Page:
Corrow Keeps Her Eye on the Sky

  • Published
  • By Capt. Bryon M. Turner
  • 103rd Airlift Wing
Staff Sgt. Kelly Corrow, one of the Conn. Air National Guard's Outstanding Airmen of the Year, is serious about exercise and sports. 

Corrow defines herself as a "gym rat" and works out at least once a day, sometimes twice. When she's not getting fit, she can be found during her off-duty hours zipping down mountains on her snow board, boxing or riding street bikes. 

"I'm into extreme sports," said Corrow. "I hope to learn how to do stunts on my bike some day, but don't worry, I'll keep it safe." 

Corrow plans on joining the new motorcycle rider's club for members of the Conn. Air National Guard as soon as she gets her new bike, and promises to keep the stunts off the streets, and off the base. 

Corrow works full-time with the Connecticut National Guard's Counter Drug Program.
"Working with kids is my favorite part of the job," said Corrow. 

The Stay on Track Program goes out to schools throughout the state a few times a week to educate students about the dangers of drugs, said Corrow. 

"Teaching the kids if very rewarding," said Corrow. "I get to help them focus their lives on positive things, and we really make a difference." 

Corrow also volunteers with the Boys and Girls Club, participating in group activities with the kids. 

The program gives kids positive after school activities as an alternative to some of the negative influences they might otherwise encounter, said Corrow.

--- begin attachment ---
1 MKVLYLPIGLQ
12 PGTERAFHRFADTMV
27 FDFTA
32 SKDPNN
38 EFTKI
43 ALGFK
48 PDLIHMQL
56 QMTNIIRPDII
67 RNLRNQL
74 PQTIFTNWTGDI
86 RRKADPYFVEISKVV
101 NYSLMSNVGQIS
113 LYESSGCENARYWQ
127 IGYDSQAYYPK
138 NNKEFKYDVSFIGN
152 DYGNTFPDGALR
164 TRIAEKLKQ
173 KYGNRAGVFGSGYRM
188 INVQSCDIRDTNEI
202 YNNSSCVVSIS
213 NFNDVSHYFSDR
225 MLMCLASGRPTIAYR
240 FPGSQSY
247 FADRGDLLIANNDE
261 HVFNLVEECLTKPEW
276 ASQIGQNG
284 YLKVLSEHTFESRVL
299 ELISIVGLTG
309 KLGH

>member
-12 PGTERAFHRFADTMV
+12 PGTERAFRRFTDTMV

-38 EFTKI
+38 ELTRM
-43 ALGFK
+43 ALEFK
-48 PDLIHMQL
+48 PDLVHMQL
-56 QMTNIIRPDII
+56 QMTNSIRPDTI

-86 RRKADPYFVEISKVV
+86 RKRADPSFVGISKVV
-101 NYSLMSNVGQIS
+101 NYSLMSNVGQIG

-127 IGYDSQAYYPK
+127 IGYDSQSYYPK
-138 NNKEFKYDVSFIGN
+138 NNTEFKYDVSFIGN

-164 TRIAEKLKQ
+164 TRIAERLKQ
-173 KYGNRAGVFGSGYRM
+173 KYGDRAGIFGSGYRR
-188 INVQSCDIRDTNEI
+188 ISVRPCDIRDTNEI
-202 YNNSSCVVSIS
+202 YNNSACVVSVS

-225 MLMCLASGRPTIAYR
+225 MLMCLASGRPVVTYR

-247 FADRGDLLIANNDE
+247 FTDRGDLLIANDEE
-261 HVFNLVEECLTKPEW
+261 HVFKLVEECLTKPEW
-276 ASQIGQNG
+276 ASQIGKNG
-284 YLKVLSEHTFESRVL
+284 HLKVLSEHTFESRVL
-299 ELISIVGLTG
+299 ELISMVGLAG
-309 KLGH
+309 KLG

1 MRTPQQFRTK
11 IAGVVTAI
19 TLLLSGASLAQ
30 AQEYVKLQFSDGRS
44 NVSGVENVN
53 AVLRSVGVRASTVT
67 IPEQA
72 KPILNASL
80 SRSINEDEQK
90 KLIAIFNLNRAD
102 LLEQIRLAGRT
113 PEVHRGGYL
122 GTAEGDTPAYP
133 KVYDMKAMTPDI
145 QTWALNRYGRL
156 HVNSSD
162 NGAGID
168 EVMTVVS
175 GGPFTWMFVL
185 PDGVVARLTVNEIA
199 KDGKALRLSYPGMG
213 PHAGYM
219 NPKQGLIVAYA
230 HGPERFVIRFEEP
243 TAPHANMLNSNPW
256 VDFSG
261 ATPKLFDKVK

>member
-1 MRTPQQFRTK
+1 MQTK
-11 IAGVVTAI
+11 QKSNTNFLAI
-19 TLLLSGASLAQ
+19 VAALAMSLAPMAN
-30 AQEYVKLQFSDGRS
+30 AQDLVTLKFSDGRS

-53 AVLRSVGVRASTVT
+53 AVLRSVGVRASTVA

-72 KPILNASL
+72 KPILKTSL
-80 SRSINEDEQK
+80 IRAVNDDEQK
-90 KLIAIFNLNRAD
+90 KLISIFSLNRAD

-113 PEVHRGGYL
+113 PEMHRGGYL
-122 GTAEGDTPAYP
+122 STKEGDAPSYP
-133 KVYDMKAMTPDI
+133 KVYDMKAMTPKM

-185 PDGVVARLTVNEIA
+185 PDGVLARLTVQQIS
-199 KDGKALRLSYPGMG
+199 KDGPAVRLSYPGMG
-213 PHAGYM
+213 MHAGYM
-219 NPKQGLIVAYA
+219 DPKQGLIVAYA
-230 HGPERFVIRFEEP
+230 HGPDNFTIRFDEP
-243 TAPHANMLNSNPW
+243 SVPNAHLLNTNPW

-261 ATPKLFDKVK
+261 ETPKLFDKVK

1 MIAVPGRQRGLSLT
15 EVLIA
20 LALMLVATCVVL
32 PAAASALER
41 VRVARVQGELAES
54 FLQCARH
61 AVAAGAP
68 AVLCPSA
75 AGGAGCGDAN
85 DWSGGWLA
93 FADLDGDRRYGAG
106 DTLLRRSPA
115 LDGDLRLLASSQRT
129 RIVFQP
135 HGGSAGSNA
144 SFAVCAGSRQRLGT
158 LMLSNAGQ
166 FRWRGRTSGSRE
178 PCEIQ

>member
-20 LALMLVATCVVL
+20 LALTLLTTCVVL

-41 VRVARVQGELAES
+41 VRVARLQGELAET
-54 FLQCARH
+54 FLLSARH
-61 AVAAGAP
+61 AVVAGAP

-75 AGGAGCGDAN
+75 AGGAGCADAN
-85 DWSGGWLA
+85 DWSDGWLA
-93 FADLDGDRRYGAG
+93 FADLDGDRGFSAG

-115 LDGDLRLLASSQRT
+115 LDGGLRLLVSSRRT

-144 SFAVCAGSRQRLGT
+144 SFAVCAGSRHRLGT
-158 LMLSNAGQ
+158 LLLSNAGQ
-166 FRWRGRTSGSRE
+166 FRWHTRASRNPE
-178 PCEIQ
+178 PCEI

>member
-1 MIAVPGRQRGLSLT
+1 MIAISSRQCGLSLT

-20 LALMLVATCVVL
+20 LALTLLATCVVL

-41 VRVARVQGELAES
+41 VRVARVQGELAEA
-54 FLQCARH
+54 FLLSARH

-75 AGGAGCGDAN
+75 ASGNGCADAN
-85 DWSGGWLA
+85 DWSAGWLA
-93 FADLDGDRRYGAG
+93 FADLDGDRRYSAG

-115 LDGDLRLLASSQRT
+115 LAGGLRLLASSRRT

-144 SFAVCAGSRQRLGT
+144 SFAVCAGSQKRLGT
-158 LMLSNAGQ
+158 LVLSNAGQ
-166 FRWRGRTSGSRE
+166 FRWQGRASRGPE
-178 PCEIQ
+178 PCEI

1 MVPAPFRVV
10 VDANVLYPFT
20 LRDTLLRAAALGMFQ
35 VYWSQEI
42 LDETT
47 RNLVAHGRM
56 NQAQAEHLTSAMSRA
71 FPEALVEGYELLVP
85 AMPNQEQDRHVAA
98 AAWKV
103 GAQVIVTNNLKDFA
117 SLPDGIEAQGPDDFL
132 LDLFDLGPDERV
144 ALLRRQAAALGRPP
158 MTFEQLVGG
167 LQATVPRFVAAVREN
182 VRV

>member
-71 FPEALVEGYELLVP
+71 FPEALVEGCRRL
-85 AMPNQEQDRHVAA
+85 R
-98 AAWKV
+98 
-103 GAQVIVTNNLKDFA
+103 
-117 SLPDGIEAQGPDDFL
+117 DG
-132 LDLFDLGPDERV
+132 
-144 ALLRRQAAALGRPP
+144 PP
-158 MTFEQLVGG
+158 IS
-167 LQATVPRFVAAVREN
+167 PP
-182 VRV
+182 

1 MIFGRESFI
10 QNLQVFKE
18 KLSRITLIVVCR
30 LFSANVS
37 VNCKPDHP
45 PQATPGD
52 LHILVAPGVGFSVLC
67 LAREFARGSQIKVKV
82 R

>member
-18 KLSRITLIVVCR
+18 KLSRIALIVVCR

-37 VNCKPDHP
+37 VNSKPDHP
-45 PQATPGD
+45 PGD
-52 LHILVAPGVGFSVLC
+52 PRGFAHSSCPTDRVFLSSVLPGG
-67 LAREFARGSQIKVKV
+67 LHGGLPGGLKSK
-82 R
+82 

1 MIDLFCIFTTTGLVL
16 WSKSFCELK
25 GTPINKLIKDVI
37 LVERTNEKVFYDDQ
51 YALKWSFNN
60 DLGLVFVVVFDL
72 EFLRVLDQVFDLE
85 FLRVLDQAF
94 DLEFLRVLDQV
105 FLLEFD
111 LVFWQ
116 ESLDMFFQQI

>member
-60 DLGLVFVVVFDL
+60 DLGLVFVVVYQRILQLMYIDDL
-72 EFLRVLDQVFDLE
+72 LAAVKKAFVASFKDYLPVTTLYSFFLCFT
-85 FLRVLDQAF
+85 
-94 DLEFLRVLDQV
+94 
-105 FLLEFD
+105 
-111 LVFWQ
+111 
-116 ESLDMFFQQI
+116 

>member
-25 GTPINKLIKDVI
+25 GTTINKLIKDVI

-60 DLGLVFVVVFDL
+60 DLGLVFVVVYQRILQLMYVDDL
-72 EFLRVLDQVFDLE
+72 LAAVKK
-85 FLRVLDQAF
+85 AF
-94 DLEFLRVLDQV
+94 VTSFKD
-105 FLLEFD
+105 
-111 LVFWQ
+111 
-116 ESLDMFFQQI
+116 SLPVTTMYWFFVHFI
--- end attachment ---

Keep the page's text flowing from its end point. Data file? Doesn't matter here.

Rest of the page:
In addition, Corrow participates in food and clothing drives for charity and enjoys participating with the Junior Enlisted Council, volunteering to help the Aero Guard with fund raising, and taking part in activities like the Veteran's Day Parade. 

Corrow has already made a name for herself with the air operations group, entering the unit after receiving an Air Force Commendation Medal for her efforts with the North East Air Defense Sector, where she helped coordinate military assistance in air defense matters. 

Building on that success, she graduated from the Tactical Data Manager's Course as an Honor Graduate in July of 2008. 

As an aerospace control and warning systems specialist, her job centers around establishing links to radar feeds, and providing mission critical access to the air picture to meet mission requirements, said Corrow. 

"I'm the first person in my family to serve, I wanted to do something different and express my patriotism," said Corrow. "The military opened so many doors for me and improved my life." 

But ultimately, "it's all what you put into it," said Corrow.